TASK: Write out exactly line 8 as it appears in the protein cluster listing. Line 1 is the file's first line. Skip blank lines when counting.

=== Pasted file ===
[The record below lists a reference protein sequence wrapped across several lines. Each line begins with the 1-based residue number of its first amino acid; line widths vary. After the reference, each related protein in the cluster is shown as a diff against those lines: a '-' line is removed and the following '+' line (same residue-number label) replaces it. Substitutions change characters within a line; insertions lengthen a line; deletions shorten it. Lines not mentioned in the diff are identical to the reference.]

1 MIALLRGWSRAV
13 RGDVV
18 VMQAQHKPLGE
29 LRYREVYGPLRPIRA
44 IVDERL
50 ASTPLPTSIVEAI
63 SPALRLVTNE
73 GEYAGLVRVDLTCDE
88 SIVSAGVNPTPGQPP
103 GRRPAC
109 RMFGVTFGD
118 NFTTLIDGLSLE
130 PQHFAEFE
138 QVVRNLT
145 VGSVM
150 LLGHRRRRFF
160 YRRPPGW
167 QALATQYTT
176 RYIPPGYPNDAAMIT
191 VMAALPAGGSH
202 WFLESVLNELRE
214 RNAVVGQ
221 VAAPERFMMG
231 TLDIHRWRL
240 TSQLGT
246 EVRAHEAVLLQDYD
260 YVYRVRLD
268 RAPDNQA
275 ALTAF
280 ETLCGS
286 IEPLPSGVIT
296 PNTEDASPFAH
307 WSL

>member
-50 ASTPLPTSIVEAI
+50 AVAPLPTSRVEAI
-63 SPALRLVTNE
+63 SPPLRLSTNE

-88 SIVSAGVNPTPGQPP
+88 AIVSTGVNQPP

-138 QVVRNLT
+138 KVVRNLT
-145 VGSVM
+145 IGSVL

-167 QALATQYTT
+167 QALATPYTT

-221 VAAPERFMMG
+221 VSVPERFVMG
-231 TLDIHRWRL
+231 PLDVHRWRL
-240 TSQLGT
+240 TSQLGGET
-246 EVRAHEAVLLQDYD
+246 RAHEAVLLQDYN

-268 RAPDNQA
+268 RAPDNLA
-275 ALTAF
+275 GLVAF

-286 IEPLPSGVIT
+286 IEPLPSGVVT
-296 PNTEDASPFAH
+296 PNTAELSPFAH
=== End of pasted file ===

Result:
63 SPALRLVTNE